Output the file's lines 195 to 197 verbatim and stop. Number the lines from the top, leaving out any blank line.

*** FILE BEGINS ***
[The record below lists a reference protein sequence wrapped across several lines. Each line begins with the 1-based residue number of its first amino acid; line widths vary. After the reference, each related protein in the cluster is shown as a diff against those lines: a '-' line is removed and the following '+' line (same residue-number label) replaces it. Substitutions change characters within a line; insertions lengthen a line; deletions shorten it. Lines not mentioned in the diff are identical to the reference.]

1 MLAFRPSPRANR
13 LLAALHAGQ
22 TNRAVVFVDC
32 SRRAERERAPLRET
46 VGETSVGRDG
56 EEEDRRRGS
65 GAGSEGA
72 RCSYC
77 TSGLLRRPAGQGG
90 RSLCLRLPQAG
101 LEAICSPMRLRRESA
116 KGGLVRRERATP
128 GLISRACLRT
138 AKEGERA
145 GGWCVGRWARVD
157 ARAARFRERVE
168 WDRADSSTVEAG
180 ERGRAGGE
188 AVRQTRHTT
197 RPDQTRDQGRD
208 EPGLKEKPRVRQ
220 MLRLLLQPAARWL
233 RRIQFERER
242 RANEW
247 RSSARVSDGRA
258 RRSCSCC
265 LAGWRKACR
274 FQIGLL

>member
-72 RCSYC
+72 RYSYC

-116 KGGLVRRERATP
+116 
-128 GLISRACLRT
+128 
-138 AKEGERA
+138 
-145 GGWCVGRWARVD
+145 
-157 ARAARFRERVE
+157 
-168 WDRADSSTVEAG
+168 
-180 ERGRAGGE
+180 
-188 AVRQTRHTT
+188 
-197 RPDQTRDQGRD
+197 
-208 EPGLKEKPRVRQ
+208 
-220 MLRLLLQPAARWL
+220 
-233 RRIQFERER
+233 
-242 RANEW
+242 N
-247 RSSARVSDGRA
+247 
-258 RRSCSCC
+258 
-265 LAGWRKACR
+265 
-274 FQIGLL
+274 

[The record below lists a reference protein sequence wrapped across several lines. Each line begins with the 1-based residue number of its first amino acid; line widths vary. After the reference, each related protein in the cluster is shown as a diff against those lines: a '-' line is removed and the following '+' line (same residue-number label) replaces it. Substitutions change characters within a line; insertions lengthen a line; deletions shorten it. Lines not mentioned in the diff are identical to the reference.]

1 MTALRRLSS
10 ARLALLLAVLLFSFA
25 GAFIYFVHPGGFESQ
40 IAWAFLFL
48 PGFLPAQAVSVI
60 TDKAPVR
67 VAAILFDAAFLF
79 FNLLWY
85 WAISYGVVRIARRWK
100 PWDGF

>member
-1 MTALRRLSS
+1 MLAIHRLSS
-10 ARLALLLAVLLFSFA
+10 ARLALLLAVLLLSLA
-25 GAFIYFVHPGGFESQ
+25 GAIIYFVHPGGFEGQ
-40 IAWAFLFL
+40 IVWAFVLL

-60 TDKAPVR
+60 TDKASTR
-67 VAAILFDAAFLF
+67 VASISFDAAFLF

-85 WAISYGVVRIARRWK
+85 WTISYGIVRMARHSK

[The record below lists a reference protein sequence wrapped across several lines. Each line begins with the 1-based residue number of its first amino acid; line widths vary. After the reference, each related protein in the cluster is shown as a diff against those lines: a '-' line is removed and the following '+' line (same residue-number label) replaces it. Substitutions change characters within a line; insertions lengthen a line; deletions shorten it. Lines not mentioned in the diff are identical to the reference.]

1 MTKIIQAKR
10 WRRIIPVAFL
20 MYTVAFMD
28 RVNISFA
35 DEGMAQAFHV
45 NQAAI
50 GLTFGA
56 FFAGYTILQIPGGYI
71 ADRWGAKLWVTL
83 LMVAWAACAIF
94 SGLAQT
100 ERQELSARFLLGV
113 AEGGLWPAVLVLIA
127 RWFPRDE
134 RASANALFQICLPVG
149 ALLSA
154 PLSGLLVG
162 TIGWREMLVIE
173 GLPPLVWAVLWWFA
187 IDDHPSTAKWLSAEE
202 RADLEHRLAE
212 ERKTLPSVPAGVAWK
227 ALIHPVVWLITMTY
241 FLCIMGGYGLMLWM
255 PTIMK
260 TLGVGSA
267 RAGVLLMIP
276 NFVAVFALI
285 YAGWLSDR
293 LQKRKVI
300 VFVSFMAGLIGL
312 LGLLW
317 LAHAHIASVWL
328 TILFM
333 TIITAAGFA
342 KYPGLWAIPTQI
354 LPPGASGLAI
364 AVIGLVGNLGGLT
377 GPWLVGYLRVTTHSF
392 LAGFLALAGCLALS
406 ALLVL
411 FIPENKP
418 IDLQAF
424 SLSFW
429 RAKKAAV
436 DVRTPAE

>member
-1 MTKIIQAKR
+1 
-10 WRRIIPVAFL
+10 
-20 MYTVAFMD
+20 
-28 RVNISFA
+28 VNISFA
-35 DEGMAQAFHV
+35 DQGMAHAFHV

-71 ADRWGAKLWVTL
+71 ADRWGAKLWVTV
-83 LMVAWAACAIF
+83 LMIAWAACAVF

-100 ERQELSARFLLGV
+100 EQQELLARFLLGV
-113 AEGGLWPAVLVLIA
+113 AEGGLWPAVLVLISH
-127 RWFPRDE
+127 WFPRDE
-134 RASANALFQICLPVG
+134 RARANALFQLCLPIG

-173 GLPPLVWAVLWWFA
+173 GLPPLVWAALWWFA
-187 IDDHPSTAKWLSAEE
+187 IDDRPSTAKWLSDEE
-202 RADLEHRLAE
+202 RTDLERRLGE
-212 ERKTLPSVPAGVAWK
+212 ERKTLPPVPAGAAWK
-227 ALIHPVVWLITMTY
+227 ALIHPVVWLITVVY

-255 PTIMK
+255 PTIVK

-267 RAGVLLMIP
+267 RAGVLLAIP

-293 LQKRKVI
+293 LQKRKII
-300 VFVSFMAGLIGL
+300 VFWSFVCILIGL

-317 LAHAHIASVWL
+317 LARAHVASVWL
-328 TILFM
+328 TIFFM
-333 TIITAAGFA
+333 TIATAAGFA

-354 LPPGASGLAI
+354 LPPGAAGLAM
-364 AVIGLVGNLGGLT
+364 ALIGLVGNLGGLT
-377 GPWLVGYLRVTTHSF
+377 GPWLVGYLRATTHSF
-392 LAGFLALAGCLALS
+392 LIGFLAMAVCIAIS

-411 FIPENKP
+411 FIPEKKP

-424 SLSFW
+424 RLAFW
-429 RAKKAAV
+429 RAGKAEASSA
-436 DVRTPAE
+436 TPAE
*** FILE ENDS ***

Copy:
-411 FIPENKP
+411 FIPEKKP

-424 SLSFW